Feminism Means Sometimes You and I Will Disagree About Parenting

You know what's empowering? Choice.

Feminism and motherhood

I love social media, but also I hate it. It's capable of creating networks of people who uplift and support. It gives us a way to stay in touch with our families who might be thousands of miles away from us, keeping them more connected in our daily lives.

And it's prone to sheer inanity, click-bait, misinformation, and gross oversimplifications.

Let's take the poor word "feminism" as an example. Already, you've probably made a judgement. You're for feminism, or you're against it. For most people, it's black and white. Life, however, is not black and white. It's both black and white, and shades of grey, and millions of colors throughout the entire visible spectrum. 

The word, feminism, literally means: the advocacy of women's rights on the grounds of political, social, and economic equality to men. That's the black and white.

The shades of grey around the word feminism are the hundreds of misinterpretations of the word and what it means. It's pretty damn common to hear a guy describe a feminist as a raging man-hater. They would be wrong. Those women they describe exist, but they're not feminists. "They call themselves feminists, though," these men argue.

I nod and say "Women, just like men, can be wrong too."

The millions of colours are what real women are. We are varied and complex as the colour spectrum itself. We are tall and short, fat and thin, fair-skinned or dark. We call ourselves different names, eat different foods, wear different clothes. And we also pray to different gods, love different things, have our own unique fears, and have different opinions about what makes us whole. 

We cannot tell one another as human beings, let alone as women, what is the "right way" to experience life - whether they should travel, whether they should marry, whether they should even have families.

Some of us want and need our large families. Some of us are content with small ones. Some will give birth naturally, and others will schedule C-sections. Some will breast feed, and others will be unable to, and yet others will not want to.

Some of us want to stay at home and nurture life. Some of us love our careers and the challenge of work.

Is it okay to tell a man the exact number of children he should have, how to style his hair, wear his clothes, and what jobs he should have? Of course not. But the media might suggest it. And, even more troublesome, this is what women are doing to other women every day.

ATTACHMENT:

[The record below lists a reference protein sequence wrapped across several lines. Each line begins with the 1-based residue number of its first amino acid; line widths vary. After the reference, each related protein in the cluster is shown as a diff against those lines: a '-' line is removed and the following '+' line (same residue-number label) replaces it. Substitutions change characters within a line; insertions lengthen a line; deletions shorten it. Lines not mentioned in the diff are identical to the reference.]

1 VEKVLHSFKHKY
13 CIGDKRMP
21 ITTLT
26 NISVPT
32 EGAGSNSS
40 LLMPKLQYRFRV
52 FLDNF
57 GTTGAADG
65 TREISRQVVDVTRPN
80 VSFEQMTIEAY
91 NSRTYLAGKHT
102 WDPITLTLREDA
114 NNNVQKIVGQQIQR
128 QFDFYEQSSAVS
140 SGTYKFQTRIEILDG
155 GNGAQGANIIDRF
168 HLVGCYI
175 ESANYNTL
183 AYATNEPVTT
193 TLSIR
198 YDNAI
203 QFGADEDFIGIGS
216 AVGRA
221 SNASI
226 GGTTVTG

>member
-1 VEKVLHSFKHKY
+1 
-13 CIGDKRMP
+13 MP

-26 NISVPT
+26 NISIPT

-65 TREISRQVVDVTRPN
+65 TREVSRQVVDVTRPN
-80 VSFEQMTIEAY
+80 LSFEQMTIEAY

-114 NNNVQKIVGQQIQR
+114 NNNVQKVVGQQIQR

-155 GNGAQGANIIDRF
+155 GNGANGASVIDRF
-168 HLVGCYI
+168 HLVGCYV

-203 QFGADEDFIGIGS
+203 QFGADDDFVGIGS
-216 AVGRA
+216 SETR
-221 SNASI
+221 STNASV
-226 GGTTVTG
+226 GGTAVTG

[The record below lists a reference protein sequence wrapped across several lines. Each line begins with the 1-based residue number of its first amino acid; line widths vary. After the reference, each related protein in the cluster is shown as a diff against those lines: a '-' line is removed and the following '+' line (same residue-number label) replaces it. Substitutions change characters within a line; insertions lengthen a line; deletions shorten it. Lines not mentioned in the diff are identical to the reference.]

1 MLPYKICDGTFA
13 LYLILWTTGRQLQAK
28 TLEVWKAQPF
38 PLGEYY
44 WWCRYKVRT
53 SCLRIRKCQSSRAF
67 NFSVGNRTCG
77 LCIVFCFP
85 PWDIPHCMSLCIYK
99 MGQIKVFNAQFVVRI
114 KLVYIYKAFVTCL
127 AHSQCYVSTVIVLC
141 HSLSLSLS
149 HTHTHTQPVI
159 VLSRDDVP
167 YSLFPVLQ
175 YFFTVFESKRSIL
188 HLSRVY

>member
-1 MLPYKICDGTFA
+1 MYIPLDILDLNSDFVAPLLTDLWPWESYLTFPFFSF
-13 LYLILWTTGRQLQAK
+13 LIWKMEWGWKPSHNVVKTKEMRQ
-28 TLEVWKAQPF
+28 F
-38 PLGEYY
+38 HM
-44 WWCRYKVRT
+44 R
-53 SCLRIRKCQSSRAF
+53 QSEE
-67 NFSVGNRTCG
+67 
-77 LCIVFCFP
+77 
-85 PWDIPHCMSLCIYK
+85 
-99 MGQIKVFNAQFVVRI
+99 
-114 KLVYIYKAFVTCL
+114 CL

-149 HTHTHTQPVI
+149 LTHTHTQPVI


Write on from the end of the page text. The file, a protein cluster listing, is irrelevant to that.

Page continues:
Feminism means acknowledging that all of these choices are as okay. Empowerment comes from choice.

We cannot ask things like "Why are so many working mothers perfectly comfortable in their decision to outsource their child's care? And why don't more mothers want to spend time with their kids?" because to do so diminishes options of other women. Feminism means that I accept your choice in title as "Intentional SAHM" and respect that paying for childcare wasn't the right choice for you. It's not the right choice for a lot of moms, and there's lots of solid reasons why that might range from financial to emotional. You've chosen the course that you need to, for your own reasons.

Feminism also means that if the man wants to stay home instead of the woman, that's okay too. Men may also be empowered by feminism by having the right to choose the "traditionally feminine" roles. It means that we should step forward and show disapproval when people automatically say negative things about men wanting to be in jobs where they care for children. The key word in feminism is equality - we cannot treat one gender as lesser than another. That's not okay.

The argument you've made, that "daycare isn't an empowering nod to feminism"? That's backwards and wrong. The choice in whether or not you want to make use of daycare is what's empowering. Feminism is my saying you have the rights, the same as a man, to stay at home or work. Feminism means that you have other rights beyond staying at home, too, and asking the government to protect your rights to choose. 

That's how feminism empowers - my feminism has freed you from my judgement and allowed you to pick your path. 

 RELATED: 10 Lessons on Feminism I've Learned From (and for) My Daughters

Anne is one of those people who usually speaks to others in memes, pop culture references, and SAT words. On those occasions she can be understood at all, she likes to entertain others with a sense of humour usually described by friends as “hilarious—once you get to know her.”